You know, when you stop a race before it is completed and throw the runners off the course, it gets a bit confusing.  Runners came over to Commonwealth Avenue from Beacon Street, many of them hoping to catch the T, only to find that the T was shut down.  What did they find?  A church!  Marsh Chapel.  In they came and hospitality we provided: water, food, blankets, phones, rides, directions, counsel, prayer, patience.  We planned a vigil for that evening.  News broke that there was an explosion at the JFK library.  We cancelled the vigil.  The vigil finally happened the following evening and hundreds gathered on Marsh Plaza in front of the chapel for readings, and prayers, and words of comfort and strength in times of trouble.  Another evening hence we gathered here in the nave for readings, prayers, sermon, song, hymns, and Eucharist as we continued the search for healing.

“Is there a student at Boston University named Lu Lingzi?” Dean Hill asked.  I typed her name into the computer.  “Yes.”  “Oh.”  Lingzi was no longer missing.  She was at the morgue.  One of the three killed by the bombings.  The media frenzy was intense as the news broke.  Over 400 students, most of them Chinese, gathered in the Burke Room at Agganis Arena to share memories and process together.  Her parents arrived from China and were greeted at the airport by the Ambassador from China and a delegation from Boston University.  1400 people, including many dignitaries, gathered in the George Sherman Union for Lingzi’s memorial service.  4000 watched a live stream over the Internet.  $560,000 was gathered in the course of a morning by the Trustees of Boston University to begin a scholarship fund in her memory.  Her father gave a poignant and moving eulogy.  Her mother was inconsolable.  More readings, more prayers, more music, more memories, more tears.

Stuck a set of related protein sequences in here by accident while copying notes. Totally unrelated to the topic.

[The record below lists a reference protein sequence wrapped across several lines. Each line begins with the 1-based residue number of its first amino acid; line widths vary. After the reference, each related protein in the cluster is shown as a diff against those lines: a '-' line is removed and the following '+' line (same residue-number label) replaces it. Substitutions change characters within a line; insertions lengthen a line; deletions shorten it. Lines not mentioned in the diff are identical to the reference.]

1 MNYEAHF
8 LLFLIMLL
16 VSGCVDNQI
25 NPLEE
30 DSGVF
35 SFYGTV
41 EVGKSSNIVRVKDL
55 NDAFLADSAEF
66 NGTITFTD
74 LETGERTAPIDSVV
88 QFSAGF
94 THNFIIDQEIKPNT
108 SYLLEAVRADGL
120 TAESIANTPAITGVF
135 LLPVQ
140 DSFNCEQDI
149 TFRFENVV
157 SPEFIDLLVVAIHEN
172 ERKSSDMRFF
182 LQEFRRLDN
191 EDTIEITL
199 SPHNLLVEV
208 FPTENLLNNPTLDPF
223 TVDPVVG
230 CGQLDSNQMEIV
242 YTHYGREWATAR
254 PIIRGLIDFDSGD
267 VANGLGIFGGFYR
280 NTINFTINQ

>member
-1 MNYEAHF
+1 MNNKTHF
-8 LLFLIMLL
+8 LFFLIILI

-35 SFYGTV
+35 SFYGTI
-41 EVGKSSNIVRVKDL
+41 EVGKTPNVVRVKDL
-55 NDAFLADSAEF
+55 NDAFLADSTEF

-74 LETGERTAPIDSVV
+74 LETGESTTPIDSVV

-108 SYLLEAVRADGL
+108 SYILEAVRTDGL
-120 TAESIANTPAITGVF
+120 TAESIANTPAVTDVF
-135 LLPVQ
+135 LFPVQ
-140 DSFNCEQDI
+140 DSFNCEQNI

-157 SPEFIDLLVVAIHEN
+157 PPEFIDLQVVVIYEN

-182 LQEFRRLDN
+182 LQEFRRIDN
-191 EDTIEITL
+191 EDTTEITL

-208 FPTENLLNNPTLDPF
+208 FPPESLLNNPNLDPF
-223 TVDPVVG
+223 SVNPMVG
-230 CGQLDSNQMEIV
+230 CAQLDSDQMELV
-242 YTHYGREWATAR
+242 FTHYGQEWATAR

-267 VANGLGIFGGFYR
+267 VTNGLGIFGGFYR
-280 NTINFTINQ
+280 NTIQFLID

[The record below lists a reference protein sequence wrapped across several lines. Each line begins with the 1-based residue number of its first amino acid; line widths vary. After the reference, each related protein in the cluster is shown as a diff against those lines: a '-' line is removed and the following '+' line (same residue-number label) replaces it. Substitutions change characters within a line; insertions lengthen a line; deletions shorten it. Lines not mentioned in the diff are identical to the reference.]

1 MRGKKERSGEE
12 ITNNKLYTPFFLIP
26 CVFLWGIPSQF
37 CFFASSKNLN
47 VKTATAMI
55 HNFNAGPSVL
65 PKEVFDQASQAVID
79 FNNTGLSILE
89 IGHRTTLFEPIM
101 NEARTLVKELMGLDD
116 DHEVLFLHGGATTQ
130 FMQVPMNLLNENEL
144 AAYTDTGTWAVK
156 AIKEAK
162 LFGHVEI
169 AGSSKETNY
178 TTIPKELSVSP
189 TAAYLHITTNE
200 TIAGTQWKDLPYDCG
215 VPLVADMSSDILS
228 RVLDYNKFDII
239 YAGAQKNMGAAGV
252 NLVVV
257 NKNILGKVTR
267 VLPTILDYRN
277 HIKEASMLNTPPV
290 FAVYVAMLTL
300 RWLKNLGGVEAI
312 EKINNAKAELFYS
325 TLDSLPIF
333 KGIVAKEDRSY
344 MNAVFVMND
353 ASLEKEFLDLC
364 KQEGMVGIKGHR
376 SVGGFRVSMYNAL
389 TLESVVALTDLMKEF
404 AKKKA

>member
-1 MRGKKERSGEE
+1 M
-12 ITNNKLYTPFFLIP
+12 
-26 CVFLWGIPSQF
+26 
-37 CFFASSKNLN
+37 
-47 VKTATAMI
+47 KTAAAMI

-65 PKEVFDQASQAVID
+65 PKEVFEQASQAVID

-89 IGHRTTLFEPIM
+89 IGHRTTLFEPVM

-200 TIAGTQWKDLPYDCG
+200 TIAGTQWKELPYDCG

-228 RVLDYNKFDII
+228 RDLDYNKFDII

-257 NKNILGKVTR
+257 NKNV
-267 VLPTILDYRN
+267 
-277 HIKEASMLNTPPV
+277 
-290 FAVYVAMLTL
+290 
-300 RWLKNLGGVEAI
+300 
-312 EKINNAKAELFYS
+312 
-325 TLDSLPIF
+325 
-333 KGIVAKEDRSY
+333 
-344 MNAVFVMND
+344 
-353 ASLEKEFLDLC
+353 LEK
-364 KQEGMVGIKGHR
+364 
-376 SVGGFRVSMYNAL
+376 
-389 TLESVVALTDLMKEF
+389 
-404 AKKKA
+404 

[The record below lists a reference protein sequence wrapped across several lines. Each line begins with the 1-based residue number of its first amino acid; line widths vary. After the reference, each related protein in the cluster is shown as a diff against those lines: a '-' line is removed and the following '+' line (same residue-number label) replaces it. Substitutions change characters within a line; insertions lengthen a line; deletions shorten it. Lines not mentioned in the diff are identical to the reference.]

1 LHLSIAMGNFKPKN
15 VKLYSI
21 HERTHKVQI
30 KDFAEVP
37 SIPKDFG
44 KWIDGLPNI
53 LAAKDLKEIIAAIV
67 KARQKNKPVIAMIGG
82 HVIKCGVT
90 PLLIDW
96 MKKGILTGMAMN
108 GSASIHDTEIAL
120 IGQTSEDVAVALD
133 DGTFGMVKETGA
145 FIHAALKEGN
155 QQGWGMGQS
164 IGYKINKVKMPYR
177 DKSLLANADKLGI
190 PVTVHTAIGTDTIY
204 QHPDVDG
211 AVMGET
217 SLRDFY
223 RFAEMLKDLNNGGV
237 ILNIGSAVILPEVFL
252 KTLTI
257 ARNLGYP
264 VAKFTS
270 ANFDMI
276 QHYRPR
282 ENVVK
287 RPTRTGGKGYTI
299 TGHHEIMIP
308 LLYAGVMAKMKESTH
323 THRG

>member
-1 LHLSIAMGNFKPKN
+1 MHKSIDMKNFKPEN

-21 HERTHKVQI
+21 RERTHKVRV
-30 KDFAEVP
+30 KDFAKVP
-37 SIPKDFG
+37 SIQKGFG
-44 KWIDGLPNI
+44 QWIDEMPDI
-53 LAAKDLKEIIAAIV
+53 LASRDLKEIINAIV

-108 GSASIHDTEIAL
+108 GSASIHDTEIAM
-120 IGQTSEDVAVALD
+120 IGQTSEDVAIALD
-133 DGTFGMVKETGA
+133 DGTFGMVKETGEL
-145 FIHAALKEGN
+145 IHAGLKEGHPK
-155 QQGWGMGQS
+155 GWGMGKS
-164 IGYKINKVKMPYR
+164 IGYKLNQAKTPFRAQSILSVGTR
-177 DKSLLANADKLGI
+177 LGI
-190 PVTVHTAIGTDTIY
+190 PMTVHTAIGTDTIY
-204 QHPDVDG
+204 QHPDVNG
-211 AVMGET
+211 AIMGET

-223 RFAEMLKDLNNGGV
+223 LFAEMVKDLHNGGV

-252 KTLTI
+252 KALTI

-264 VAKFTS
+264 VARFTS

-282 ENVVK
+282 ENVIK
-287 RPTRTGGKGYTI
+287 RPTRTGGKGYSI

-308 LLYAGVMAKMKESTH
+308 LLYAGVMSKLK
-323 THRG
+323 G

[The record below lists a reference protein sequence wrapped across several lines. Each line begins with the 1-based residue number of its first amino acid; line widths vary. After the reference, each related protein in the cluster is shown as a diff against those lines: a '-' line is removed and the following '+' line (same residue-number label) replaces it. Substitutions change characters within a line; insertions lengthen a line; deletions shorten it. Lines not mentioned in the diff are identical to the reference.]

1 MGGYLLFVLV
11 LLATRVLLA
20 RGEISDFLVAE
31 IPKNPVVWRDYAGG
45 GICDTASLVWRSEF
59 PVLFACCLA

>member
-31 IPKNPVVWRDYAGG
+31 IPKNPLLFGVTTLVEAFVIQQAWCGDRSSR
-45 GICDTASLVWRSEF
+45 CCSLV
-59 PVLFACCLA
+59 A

The phone rang.  “Br. Larry, I know it’s Sunday morning and you have services, but there has been a fire, and a student has died, and several are in the hospital.  Can you go to the hospital?”  More death.  More trauma.  Binland Lee was a senior in the Marine Science program at the College of Arts and Sciences.  This time, students traveled down to Brooklyn, New York for a Chinese Buddhist wake and memorial service in an Italian Catholic funeral home.  More readings, more prayers, more music, more memories, more tears.